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Bright red polygon features were drawn by USGS Geographic Information Systems (GIS) analysts around new or active lower East Rift Zone lava flows, which appear lighter in color due to their high temperature on this thermal map. Collected during a helicopter overflight on May 9, 2018, this map shows fissures 6 (left) and 15 (right) with Pohoiki Road passing between the two vents. USGS map.

Volcano Watch: How are lava-flow maps made during an eruption?

Computer programs known as Geographic Information Systems (GIS) have been the preferred tool of USGS cartographers for many years. Using commercial GIS software, the user creates a stack of “layers,” such as labels, roads, and political boundaries that together form a map.

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In this panoramic view, Hawaiʻi Volcanoes National Park’s Crater Rim Drive (left foreground) disappears into the enormous void created by the collapse of Halema‘uma‘u and portions of the Kīlauea caldera floor during the dramatic events at the summit of the volcano in May-August 2018. USGS photo by D. Dzurisin.

Volcano Watch: Kīlauea 2018 events mark a watershed for volcano science

The 2018 summit collapse and lower East Rift Zone eruption at Kīlauea Volcano were dramatic and, for many Island of Hawaiʻi residents, tragic events. As with all eruptive crises, these events offered exceptional opportunities to learn more about how volcanoes work and to answer some “bigger picture” questions.

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Volcano Watch: Kilauea activity update for October 25, 2018

A slight inflationary trend near and east of Puʻu ʻŌʻō suggests that magma may be refilling the middle East Rift Zone. Low seismicity and reduced gas emissions do not indicate that the magma is shallow, but HVO continues to closely monitor this area and will report any significant changes.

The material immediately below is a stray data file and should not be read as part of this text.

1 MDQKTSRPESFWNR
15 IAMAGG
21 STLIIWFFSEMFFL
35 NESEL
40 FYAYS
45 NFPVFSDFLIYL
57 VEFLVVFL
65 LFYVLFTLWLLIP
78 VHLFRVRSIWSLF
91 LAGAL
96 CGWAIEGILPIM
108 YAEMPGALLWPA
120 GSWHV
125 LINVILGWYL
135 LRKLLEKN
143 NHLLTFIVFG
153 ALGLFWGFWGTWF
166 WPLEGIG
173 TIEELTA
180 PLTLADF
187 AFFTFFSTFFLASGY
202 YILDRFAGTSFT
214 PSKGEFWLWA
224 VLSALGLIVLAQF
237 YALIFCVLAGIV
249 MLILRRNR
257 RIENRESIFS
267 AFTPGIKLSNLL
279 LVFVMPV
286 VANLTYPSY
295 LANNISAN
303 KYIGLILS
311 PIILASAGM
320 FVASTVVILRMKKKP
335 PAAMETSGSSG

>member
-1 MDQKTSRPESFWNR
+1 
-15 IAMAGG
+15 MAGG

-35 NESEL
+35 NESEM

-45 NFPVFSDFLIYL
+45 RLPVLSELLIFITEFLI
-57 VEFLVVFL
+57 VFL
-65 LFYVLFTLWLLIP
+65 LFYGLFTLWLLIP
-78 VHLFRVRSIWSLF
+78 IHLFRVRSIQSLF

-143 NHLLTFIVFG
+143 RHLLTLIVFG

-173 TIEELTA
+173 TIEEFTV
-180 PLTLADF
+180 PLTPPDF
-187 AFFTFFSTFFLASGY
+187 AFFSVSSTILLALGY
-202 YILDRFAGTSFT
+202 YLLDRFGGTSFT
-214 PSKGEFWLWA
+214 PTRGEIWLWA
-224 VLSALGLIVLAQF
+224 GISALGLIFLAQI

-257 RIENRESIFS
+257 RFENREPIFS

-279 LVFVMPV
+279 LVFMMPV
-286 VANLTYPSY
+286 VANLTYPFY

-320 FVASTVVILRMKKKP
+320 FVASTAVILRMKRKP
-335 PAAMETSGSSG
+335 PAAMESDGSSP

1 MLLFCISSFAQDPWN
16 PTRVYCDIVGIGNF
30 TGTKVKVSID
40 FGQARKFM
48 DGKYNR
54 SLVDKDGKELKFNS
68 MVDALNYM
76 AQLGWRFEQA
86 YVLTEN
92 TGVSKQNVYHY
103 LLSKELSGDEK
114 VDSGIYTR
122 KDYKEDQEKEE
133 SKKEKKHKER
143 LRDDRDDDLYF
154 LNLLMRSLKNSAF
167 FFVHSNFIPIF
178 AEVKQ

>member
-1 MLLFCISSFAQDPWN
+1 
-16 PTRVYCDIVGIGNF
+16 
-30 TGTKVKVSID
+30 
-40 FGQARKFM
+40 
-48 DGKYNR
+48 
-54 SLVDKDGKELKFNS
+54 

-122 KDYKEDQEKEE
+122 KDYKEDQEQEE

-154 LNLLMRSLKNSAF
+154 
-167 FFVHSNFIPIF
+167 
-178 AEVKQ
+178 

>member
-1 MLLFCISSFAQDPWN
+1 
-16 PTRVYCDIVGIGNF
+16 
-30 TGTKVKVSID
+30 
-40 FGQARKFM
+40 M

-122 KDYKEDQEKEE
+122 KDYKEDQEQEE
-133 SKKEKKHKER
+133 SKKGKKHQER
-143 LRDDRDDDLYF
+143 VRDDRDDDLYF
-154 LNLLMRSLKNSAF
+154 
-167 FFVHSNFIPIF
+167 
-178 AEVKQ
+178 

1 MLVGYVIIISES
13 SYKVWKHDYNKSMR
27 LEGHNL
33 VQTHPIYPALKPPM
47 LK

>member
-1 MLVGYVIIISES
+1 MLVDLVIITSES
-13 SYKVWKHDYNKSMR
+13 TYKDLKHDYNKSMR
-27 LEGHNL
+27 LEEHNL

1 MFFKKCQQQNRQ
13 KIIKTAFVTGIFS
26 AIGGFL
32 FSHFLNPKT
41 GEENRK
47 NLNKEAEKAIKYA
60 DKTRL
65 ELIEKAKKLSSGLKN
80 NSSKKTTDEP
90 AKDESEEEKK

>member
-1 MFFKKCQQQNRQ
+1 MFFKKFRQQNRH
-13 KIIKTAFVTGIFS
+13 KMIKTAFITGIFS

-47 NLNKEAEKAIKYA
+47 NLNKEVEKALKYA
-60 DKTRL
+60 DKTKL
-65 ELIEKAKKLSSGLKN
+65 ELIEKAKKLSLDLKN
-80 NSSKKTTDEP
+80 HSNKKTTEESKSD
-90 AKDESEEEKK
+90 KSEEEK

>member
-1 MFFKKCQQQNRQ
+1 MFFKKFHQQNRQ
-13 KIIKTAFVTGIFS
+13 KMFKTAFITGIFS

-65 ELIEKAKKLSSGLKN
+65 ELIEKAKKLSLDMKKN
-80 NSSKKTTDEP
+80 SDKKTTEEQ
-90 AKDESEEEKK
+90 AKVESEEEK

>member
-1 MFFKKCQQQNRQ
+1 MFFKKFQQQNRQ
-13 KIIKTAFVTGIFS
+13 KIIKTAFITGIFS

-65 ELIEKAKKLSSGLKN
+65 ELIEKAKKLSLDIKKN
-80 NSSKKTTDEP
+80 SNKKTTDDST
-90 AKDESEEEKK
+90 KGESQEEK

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Volcano Watch: Kīlauea hazard assessments include analyses of salts on volcanic ash

Upon contact with water, either through ash falling into water catchments or by rain falling on ash, the soluble components are washed from the ash.

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Low sulfur dioxide gas emissions on Kīlauea have resulted in greatly diminished vog (volcanic air pollution) in Hawaii, giving rise to spectacular views on the island. Here, looking across the field of lava erupted from Kīlauea's lower East Rift Zone this past summer, the shield-shaped profiles of Mauna Loa (left) and Mauna Kea (right) can be clearly seen in the far distance. Photo taken Wednesday, October 10, 2018 courtesy of U.S. Geological Survey

Volcano Watch: Kilauea activity update for October 18, 2018

Kīlauea is not erupting. Summit and East Rift Zone activity are greatly reduced, with low rates of seismicity, deformation, and gas emissions recorded this past week.

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Volcano Watch: Aftershocks of the 2018 magnitude-6.9 earthquake expected to continue

What causes these earthquakes, and how long will they last?